An international law enforcement operation against maritime pollution has revealed hundreds of violations and exposed serious cases of contamination worldwide.
Codenamed 30 Days at Sea, the month-long (1 to 31 October) operation saw some 276 law enforcement and environmental agencies across 58 countries detect over 500 offences, including illegal discharges of oil and garbage from vessels, shipbreaking, breaches of ship emissions regulations, and pollution on rivers and land-based runoff to the sea.
Steered by a global network of 122 national coordinators, 30 Days at Sea involved environmental, maritime and border agencies, national police forces, customs, and port authorities.
Violations detected worldwide
More than 5 200 inspections have resulted in at least 185 investigations with arrests and prosecutions anticipated.
Serious contamination was found in Germany, where a vessel discharged 600 litres of palm oil into the sea. Ghana uncovered gallons of waste oil in large bottles thought to be illegally dumped at sea.
Authorities prevented an environmental disaster in Albania by securing waters around a sinking vessel containing some 500 litres of oil. Similarly, the pollution threat resulting from the collision of two ships in French waters was contained thanks to preventive action during the operation.
Innovative technologies were used to detect offences including satellite images (Argentina, Sweden), aerial surveillance (Canada, Italy), drones (Indonesia, Nigeria and Pakistan) and night vision cameras.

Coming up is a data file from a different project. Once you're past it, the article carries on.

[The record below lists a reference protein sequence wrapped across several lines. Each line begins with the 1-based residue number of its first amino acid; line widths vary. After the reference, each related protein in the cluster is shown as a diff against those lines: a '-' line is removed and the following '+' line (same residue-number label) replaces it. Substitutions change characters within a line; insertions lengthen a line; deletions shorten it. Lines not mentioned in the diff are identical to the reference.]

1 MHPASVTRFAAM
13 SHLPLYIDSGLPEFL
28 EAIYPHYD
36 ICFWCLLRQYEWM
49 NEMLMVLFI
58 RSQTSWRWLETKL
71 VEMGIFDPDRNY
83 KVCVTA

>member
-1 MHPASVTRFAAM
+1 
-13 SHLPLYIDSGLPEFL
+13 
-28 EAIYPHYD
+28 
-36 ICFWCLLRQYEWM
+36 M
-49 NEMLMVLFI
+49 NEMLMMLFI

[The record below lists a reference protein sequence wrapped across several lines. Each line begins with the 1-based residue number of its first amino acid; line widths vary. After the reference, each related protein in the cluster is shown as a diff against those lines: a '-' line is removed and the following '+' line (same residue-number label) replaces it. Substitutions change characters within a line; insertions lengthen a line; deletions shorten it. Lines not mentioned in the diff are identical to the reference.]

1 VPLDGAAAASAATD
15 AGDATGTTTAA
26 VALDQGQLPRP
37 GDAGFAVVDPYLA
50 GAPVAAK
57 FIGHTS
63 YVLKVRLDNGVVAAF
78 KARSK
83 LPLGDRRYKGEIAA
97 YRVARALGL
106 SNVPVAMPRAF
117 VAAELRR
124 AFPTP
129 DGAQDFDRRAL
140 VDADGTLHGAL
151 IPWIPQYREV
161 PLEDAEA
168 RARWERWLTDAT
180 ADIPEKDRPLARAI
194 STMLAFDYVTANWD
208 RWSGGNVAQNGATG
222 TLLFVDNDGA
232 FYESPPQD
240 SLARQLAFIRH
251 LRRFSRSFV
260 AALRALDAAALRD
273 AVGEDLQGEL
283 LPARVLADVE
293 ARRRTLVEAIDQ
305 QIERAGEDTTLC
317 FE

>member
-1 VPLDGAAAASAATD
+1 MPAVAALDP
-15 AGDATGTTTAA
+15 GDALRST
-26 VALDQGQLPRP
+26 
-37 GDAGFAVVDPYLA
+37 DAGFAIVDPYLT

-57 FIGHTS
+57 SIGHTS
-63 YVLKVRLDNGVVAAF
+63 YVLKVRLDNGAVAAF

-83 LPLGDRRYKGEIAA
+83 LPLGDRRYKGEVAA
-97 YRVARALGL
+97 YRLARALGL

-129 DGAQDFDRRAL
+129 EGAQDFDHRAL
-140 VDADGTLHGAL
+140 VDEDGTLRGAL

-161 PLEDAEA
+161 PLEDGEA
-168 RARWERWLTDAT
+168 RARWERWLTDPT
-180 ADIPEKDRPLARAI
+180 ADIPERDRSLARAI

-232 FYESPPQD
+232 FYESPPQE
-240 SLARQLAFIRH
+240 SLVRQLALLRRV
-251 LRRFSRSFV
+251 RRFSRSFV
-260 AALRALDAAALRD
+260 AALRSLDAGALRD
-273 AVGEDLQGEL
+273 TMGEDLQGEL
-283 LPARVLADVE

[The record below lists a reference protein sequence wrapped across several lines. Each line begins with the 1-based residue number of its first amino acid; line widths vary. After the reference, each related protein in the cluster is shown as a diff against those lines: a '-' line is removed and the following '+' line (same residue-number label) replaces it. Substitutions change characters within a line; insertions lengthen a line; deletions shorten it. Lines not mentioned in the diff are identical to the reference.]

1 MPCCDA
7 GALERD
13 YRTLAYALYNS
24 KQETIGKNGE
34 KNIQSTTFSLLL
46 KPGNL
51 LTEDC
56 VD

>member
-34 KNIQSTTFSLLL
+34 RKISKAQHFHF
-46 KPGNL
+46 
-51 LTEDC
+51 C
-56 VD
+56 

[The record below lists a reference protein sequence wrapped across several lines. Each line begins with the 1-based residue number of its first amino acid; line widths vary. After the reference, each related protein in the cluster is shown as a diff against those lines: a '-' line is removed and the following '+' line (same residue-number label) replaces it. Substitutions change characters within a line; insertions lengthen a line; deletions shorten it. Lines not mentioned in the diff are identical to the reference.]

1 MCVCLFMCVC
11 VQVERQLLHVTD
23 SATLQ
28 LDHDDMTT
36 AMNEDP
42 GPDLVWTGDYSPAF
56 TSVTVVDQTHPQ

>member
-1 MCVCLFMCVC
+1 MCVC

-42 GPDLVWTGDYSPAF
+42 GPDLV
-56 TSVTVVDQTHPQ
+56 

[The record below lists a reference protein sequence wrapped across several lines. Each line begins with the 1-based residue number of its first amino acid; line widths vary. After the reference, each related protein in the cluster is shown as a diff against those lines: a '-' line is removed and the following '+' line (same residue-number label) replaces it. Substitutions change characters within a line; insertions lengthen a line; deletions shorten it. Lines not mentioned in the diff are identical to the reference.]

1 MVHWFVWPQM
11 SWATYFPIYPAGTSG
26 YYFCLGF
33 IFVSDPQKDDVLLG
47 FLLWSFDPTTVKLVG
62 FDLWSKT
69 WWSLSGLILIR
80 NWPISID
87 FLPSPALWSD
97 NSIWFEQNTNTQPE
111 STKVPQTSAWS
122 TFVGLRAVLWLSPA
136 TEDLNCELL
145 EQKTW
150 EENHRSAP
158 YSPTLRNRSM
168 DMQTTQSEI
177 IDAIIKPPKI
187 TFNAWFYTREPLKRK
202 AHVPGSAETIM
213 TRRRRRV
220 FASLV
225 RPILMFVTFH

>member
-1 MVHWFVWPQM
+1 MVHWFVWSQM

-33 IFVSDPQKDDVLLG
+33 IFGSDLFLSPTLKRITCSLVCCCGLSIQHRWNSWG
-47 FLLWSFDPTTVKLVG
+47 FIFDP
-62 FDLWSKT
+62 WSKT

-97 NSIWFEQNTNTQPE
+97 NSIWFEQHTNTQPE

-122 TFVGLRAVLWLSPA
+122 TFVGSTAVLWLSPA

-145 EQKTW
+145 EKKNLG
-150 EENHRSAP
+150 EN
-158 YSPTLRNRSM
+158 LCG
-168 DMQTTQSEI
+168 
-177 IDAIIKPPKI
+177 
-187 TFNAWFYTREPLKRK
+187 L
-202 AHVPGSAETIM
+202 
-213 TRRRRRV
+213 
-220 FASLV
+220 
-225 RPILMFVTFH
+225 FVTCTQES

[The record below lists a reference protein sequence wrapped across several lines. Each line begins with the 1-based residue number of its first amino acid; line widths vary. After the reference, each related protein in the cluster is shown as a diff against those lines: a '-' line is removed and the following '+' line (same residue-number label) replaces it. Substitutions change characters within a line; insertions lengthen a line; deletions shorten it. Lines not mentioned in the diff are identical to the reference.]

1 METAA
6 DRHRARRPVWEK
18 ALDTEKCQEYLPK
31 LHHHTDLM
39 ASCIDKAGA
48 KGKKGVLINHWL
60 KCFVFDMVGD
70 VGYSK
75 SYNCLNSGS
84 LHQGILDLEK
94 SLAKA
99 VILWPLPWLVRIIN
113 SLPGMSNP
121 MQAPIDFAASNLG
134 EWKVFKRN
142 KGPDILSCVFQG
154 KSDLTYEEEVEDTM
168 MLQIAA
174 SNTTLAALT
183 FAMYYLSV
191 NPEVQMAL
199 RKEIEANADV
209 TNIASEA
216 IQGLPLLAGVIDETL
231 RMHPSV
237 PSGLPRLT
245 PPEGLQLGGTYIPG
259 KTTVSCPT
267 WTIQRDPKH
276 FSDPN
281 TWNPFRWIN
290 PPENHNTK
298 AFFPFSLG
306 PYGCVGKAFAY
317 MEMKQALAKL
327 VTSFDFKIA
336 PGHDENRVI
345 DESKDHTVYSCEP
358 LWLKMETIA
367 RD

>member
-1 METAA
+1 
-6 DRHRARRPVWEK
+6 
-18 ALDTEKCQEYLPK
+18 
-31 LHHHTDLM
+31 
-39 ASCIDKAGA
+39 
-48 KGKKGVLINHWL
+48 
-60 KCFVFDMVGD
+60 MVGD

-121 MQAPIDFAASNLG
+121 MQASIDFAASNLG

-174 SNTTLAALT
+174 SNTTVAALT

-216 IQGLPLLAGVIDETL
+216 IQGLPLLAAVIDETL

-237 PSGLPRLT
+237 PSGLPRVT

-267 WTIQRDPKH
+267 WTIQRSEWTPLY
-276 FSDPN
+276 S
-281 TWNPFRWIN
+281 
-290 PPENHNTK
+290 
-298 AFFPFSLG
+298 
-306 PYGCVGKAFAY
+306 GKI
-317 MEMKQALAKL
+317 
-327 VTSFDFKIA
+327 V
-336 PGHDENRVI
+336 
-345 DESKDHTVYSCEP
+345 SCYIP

Action through global cooperation
“This is why law enforcement must team up on a global scale to build strong international links with specialised experts so we can tackle this devastating crime while ensuring a healthier, safer planet for all,” responded Wil van Gemert, Deputy Executive Director of Europol, Operations Directorate.
“Criminals believe marine pollution is a low-risk crime with no real victims. This is a mistake and one which INTERPOL and our partners are addressing as demonstrated by this operation,” said INTERPOL Secretary General Jürgen Stock. “Marine pollution creates health hazards worldwide which undermine sustainable development and requires a multi-agency, multi-sector cooperative response within a solid global security architecture,” added the INTERPOL Chief.
UN Environment Executive Director Erik Solheim said that the issue of illegal marine pollution is one that global communities may well be able to tackle successfully in the next decade. “But we need the help of our law enforcement partners to make sure that there is no impunity for the perpetrators of marine pollution crime.” added the UN Environment Executive.
Coordinated by INTERPOL’s Environmental Security Programme in close partnership with Europol, 30 Days at Sea was driven by a range of cooperative enforcement actions, involving pre-operational intelligence meetings, with domestic and regional training to strengthen tactical planning and international cooperation. Europol coordinated the actions in the Euro-Mediterranean region including two operational meetings and operational analysis support. In total, 3 323 actions were carried out including 120 prosecuted and 210 pollution incidents detected.
Understanding pollution crime
30 Days at Sea is followed by an awareness campaign in partnership to illustrate the impact marine pollution has on economic development and human and environmental security.
A global response – collectively and individually – is an effective way to tackle pollution crime. From 13 November to 13 December, look for the hashtag #PollutionCrime, along with #CleanSeas on Twitter, and retweet to show support in combating marine pollution crime and raise awareness.